Stealth nutrition.
Reuters/Mike Blake
Stealth nutrition.
VEGGIE VENDETTA

The best trick to make kids eat more fruits and veggies at school, according to psychologists

By Chase Purdy

Stealth nutrition is all about sleight of hand—the magic is convincing children who typically might eschew a vegetable to take a bite.

To do that, psychologists are working to find creative ways to up the intake of healthier foods among US children. That includes using hunger to their advantage, and attracting attention with bright colors and more prominently displaying fruits and veggies over less healthy food options.

Those psychological tricks are perhaps most important in the US, where a third of teenagers are overweight and 18% are obese, according to the US Department of Health and Human Services.

Use hunger to your advantage

Think about the average dinner plate, with an main course being orbited by side items. Researchers at the University of Minnesota guessed that despite the general motivation to eat, there are no cues as to what food item to tackle first.

“For vegetables, their mere presentation in a multi-food context may do little to motivate intake because people opt instead to consume more of the better-liked items,” the scientists hypothesized. So what might happen if fruits and vegetables are put before hungry children before anything else?

With that question in mind, the researchers went to an elementary school cafeteria that serves about 800 students per day.  Researchers were mindful about how many carrots were picked up by students, who had to wait to be called up, when presented as a typical item in the line. (Cafeteria workers there told the research team that raw mini-carrots were a “mildly liked” vegetable, making them a good candidate for use in the experiment.)

Three months later, the researchers returned. This time, when students filed into the cafeteria there were small cups of carrots at their tables, where they could be eaten before entering the line. The result was a 430% increase in carrot consumption.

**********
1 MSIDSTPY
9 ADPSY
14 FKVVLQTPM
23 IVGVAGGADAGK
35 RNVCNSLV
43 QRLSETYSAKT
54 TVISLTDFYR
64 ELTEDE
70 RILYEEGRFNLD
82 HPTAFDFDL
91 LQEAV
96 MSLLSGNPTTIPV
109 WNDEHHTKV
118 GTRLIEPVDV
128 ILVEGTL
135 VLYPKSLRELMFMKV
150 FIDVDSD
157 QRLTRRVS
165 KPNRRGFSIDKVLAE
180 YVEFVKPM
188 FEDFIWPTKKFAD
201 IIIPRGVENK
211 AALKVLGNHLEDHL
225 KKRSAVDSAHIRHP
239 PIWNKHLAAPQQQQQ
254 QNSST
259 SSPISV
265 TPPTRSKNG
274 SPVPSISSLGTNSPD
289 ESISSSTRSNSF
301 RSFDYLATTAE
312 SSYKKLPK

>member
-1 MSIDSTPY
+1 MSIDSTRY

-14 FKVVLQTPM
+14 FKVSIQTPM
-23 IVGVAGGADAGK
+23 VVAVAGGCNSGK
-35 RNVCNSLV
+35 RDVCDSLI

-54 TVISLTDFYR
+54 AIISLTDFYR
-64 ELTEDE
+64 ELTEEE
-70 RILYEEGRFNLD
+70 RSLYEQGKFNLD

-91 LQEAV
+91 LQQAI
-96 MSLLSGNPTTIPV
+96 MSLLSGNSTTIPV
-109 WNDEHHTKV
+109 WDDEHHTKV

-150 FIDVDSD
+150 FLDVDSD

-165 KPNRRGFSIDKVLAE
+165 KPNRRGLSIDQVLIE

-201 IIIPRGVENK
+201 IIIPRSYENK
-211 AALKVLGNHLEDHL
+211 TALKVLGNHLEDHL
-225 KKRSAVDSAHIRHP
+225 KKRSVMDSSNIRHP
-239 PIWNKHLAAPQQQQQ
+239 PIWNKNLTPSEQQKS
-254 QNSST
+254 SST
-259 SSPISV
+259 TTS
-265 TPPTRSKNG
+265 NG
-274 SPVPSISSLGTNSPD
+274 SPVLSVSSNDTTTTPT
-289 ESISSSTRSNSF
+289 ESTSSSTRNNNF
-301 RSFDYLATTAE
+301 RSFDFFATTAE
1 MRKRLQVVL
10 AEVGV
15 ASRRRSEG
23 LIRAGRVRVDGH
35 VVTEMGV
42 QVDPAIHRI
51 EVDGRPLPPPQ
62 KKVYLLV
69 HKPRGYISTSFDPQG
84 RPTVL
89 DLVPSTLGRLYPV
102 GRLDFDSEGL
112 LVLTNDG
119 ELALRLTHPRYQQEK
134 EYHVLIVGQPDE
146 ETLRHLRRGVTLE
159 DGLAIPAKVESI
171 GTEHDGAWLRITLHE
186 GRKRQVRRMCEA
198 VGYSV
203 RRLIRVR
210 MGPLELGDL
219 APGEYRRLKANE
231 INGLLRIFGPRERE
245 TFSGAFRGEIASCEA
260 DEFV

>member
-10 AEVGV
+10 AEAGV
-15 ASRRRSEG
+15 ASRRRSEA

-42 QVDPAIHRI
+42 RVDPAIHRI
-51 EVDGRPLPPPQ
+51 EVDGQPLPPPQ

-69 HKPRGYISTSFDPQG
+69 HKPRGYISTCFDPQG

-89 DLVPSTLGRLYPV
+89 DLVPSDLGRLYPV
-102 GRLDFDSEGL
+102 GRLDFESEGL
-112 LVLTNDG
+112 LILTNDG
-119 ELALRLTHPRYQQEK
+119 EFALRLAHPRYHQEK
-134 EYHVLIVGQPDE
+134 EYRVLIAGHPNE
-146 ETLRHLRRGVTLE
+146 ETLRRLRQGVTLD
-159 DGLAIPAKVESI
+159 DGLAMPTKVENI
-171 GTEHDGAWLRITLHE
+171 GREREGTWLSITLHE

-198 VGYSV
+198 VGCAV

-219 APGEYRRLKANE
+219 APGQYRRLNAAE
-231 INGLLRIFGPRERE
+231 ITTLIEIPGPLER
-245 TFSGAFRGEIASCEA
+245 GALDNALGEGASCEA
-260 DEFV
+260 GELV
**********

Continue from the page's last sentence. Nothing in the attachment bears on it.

“Less than 12% of the children here spontaneously chose carrots from the line on the control day, indicating that the carrots were clearly not a highly preferred food,” the researchers wrote. “Regardless, our intervention still
proved effective in increasing participation and overall intake.”

Two years later the same team went to the same school and carried out a similar experiment—giving students small cups of broccoli to eat while standing in the lunch line. “This shows that cafeterias can continually benefit from our intervention strategy, but it requires a permanent change to cafeteria procedures,” they wrote.

There are a couple more tricks that can be used to make fruit and veg more appealing to children.

Researchers have also found children are eating more fruits and vegetables when they are presented as bite-sized slices, served up in colorful packaging, and even when they’re given wacky names (such as “turbo tomatoes”). One study out of Cornell University, for instance, found that putting colorful character stickers on apples often helped persuade children to take a bite.

In April 2016, the Baltimore Sun reported several Maryland school cafeterias were participating in a program that would get more fruits and vegetables in front of students by offering them in colorful, prominent salad bars. It worked for those schools and the same idea has worked elsewhere. A researcher with Arizona State University told the Wall Street Journal (paywall) that a more prominent salad bar increased fruit and vegetable consumption by as much as five times.

And such tactics have life after lunch. Researchers have found that children who try and like new vegetable items in their school lunch lines are more inclined to go home and share their experiences with their siblings, or even ask their parents to purchase those produce items at the supermarket.